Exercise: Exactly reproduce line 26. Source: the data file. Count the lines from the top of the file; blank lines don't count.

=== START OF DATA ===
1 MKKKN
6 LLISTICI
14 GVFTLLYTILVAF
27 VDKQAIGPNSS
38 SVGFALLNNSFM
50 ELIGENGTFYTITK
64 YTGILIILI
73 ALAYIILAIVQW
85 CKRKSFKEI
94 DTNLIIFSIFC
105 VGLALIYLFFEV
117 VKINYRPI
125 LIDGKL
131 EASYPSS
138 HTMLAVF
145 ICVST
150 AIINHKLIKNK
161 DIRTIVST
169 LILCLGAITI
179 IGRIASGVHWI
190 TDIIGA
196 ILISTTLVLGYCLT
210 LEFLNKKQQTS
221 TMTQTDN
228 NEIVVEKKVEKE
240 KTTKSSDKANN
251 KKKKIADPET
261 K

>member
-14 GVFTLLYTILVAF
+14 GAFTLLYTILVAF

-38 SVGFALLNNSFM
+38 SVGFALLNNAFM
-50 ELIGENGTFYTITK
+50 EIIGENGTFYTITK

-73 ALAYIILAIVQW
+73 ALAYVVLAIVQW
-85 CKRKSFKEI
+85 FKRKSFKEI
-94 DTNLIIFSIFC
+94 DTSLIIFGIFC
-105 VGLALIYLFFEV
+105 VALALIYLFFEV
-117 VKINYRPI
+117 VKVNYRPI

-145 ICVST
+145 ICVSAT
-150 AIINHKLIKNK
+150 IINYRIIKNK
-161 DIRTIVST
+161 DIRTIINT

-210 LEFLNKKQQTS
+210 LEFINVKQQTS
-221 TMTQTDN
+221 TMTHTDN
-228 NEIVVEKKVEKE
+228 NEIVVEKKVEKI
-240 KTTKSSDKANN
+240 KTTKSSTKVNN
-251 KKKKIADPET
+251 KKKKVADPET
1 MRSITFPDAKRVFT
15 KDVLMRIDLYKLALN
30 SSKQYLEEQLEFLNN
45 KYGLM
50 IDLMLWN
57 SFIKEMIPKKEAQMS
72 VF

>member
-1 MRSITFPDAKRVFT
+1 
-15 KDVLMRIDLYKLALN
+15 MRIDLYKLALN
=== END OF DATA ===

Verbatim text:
240 KTTKSSDKANN